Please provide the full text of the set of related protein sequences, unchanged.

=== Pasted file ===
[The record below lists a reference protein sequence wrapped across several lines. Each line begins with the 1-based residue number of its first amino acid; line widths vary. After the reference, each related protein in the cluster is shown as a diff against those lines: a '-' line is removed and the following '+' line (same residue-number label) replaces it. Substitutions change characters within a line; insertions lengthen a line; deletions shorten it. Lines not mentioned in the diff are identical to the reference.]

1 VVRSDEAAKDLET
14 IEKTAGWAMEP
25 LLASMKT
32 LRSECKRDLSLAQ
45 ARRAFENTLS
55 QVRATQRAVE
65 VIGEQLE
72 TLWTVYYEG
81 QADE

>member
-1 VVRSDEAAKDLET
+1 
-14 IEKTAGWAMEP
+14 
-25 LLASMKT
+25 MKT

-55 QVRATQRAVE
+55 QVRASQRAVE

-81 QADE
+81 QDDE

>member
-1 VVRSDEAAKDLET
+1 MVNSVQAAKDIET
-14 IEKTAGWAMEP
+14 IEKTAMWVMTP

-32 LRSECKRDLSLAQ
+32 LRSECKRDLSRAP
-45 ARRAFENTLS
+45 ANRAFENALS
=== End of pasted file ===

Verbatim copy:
[The record below lists a reference protein sequence wrapped across several lines. Each line begins with the 1-based residue number of its first amino acid; line widths vary. After the reference, each related protein in the cluster is shown as a diff against those lines: a '-' line is removed and the following '+' line (same residue-number label) replaces it. Substitutions change characters within a line; insertions lengthen a line; deletions shorten it. Lines not mentioned in the diff are identical to the reference.]

1 VVRSDEAAKDLET
14 IEKTAGWAMEP
25 LLASMKT
32 LRSECKRDLSLAQ
45 ARRAFENTLS
55 QVRATQRAVE
65 VIGEQLE
72 TLWTVYYEG
81 QADE

>member
-1 VVRSDEAAKDLET
+1 
-14 IEKTAGWAMEP
+14 
-25 LLASMKT
+25 MKT

-55 QVRATQRAVE
+55 QVRASQRAVE

-81 QADE
+81 QDDE

>member
-1 VVRSDEAAKDLET
+1 MVNSVQAAKDIET
-14 IEKTAGWAMEP
+14 IEKTAMWVMTP

-32 LRSECKRDLSLAQ
+32 LRSECKRDLSRAP
-45 ARRAFENTLS
+45 ANRAFENALS